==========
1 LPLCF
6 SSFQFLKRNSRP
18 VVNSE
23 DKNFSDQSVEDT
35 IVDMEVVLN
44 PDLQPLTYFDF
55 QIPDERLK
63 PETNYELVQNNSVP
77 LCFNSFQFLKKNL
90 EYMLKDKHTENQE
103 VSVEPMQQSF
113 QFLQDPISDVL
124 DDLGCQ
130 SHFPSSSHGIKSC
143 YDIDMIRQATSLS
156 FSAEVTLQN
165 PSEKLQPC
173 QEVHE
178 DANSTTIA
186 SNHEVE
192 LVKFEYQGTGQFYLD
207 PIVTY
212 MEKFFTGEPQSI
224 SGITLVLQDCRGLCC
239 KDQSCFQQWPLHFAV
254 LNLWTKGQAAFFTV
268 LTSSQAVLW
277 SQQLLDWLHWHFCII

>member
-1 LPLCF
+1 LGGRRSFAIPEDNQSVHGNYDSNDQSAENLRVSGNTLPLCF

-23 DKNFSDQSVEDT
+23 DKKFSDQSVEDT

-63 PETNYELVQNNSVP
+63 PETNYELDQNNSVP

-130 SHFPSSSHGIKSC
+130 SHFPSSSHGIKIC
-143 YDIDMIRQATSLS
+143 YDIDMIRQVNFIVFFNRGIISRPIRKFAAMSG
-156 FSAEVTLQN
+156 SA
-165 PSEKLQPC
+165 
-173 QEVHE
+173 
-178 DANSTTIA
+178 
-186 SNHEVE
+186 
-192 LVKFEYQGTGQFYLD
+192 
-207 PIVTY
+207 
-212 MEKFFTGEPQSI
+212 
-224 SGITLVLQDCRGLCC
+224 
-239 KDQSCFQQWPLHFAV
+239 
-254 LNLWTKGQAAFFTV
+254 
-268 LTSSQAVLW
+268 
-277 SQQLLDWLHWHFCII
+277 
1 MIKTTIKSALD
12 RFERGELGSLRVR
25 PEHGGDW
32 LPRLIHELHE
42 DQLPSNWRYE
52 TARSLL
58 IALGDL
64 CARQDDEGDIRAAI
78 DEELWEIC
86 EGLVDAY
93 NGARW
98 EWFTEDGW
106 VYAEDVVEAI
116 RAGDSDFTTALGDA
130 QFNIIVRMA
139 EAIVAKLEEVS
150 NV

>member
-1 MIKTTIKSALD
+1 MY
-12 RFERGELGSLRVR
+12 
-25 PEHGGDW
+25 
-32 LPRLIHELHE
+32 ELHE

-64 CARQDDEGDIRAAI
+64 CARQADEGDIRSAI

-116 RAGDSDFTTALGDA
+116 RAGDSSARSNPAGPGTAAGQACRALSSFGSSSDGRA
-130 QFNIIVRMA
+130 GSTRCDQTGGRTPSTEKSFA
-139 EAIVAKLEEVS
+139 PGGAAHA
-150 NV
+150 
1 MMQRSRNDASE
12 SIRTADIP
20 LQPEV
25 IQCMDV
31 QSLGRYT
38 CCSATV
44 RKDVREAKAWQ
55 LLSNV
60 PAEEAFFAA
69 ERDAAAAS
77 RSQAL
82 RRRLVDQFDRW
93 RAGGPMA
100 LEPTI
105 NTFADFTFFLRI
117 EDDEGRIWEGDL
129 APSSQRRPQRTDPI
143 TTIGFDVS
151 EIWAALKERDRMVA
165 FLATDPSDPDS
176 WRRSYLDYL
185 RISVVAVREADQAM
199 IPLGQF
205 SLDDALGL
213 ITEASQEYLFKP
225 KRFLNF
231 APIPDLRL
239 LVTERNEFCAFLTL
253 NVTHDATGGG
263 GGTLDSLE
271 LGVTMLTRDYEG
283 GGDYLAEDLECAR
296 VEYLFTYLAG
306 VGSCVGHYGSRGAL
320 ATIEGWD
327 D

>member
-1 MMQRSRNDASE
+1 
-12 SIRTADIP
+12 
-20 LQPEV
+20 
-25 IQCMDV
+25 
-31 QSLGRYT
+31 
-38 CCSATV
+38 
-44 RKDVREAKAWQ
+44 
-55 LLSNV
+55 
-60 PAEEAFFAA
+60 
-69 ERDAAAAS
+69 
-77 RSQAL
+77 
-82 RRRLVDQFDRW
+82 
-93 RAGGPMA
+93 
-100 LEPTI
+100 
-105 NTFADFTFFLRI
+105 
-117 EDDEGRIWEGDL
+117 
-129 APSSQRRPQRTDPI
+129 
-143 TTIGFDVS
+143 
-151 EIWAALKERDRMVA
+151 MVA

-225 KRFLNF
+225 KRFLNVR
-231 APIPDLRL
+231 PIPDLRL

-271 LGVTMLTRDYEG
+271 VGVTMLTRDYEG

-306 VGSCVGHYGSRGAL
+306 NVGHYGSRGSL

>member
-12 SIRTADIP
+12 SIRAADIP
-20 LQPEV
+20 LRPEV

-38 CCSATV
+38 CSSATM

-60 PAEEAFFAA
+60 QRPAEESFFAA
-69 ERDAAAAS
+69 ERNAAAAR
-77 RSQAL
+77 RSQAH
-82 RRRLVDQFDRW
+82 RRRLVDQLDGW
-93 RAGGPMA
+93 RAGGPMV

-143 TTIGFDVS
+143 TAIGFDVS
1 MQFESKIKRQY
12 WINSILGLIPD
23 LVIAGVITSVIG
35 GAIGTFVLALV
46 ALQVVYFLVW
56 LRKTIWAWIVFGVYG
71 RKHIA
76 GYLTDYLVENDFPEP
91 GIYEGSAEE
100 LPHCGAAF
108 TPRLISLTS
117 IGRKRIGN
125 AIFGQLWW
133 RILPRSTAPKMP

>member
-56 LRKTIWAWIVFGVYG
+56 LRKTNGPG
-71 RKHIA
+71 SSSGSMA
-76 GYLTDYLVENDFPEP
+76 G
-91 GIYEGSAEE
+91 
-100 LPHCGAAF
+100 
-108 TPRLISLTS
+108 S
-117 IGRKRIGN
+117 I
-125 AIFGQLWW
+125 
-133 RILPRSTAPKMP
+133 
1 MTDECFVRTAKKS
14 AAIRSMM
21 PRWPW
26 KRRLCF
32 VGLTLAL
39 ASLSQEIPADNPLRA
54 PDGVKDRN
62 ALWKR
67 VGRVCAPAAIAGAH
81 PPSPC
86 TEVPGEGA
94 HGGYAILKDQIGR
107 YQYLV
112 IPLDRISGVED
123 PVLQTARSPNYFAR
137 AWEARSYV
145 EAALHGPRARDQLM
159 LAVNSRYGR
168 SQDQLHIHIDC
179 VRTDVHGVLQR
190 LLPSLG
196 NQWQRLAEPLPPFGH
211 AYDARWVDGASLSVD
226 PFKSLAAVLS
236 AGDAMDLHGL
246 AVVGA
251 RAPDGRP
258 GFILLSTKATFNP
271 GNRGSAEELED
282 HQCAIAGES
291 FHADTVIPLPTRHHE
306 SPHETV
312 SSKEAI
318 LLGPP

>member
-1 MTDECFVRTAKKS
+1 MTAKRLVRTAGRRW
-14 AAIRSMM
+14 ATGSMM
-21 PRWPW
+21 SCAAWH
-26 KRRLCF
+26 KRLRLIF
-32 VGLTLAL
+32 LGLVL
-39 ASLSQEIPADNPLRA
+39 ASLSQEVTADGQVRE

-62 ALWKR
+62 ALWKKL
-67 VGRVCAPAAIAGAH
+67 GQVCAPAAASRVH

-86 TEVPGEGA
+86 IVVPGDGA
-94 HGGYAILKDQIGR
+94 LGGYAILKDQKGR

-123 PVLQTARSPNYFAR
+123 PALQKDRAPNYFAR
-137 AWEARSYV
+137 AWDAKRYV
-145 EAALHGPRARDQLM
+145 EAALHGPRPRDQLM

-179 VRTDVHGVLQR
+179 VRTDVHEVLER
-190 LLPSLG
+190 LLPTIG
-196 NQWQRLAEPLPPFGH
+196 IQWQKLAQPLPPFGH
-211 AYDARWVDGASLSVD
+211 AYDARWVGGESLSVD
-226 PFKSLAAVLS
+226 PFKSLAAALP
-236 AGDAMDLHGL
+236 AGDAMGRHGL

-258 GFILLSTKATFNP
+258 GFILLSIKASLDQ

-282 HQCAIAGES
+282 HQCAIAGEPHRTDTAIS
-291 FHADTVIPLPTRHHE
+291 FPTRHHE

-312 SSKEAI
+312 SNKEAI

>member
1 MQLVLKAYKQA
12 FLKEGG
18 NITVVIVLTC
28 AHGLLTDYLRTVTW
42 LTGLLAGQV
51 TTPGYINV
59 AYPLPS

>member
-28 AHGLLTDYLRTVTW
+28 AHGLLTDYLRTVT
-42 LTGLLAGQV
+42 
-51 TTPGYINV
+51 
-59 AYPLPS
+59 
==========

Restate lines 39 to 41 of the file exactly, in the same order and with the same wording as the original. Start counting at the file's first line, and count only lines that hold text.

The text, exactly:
+143 YDIDMIRQVNFIVFFNRGIISRPIRKFAAMSG
-156 FSAEVTLQN
+156 SA